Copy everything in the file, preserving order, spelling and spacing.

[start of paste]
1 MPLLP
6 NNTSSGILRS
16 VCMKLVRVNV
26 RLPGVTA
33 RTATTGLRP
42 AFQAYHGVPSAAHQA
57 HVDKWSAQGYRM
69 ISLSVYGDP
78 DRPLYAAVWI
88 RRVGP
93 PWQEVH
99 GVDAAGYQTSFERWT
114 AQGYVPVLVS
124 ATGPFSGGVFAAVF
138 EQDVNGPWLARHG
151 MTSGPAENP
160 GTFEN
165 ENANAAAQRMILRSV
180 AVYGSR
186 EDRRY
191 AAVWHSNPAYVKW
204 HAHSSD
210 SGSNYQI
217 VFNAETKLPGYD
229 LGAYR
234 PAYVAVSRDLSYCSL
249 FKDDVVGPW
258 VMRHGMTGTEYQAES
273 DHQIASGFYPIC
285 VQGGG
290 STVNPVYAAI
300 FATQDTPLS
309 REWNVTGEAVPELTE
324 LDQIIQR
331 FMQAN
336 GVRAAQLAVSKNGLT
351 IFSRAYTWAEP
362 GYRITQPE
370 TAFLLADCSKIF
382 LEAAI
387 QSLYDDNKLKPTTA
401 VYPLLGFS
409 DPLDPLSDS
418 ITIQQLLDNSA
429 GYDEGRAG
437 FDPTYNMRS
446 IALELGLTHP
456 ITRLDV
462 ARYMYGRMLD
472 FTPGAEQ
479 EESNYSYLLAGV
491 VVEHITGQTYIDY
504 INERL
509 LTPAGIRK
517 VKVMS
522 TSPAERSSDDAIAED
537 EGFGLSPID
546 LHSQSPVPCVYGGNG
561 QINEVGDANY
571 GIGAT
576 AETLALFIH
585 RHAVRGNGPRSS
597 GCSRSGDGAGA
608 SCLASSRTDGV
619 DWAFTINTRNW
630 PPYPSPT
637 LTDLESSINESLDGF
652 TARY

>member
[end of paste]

1 MPLLP
6 NNTSSGILRS
16 VCMKLVRVNV
26 RLPGVTA
33 RTATTGLRP
42 AFQAYHGVPSAAHQA
57 HVDKWSAQGYRM
69 ISLSVYGDP
78 DRPLYAAVWI
88 RRVGP
93 PWQEVH
99 GVDAAGYQTSFERWT
114 AQGYVPVLVS
124 ATGPFSGGVFAAVF
138 EQDVNGPWLARHG
151 MTSGPAENP
160 GTFEN
165 ENANAAAQRMILRSV
180 AVYGSR
186 EDRRY
191 AAVWHSNPAYVKW
204 HAHSSD
210 SGSNYQI
217 VFNAETKLPGYD
229 LGAYR
234 PAYVAVSRDLSYCSL
249 FKDDVVGPW
258 VMRHGMTGTEYQAES
273 DHQIASGFYPIC
285 VQGGG
290 STVNPVYAAI
300 FATQDTPLS
309 REWNVTGEAVPELTE
324 LDQIIQR
331 FMQAN
336 GVRAAQLAVSKNGLT
351 IFSRAYTWAEP
362 GYRITQPE
370 TAFLLADCSKIF
382 LEAAI
387 QSLYDDNKLKPTTA
401 VYPLLGFS
409 DPLDPLSDS
418 ITIQQLLDNSA
429 GYDEGRAG
437 FDPTYNMRS
446 IALELGLTHP
456 ITRLDV
462 ARYMYGRMLD
472 FTPGAEQ
479 EESNYSYLLAGV
491 VVEHITGQTYIDY
504 INERL
509 LTPAGIRK
517 VKVMS
522 TSPAERSSDDAIAED
537 EGFGLSPID
546 LHSQSPVPCVYGGNG
561 QINEVGDANY
571 GIGAT
576 AETLALFIH
585 RHAVRGNGPRSS
597 GCSRSGDGAGA
608 SCLASSRTDGV
619 DWAFTINTRNW
630 PPYPSPT
637 LTDLESSINESLDGF
652 TARY

>member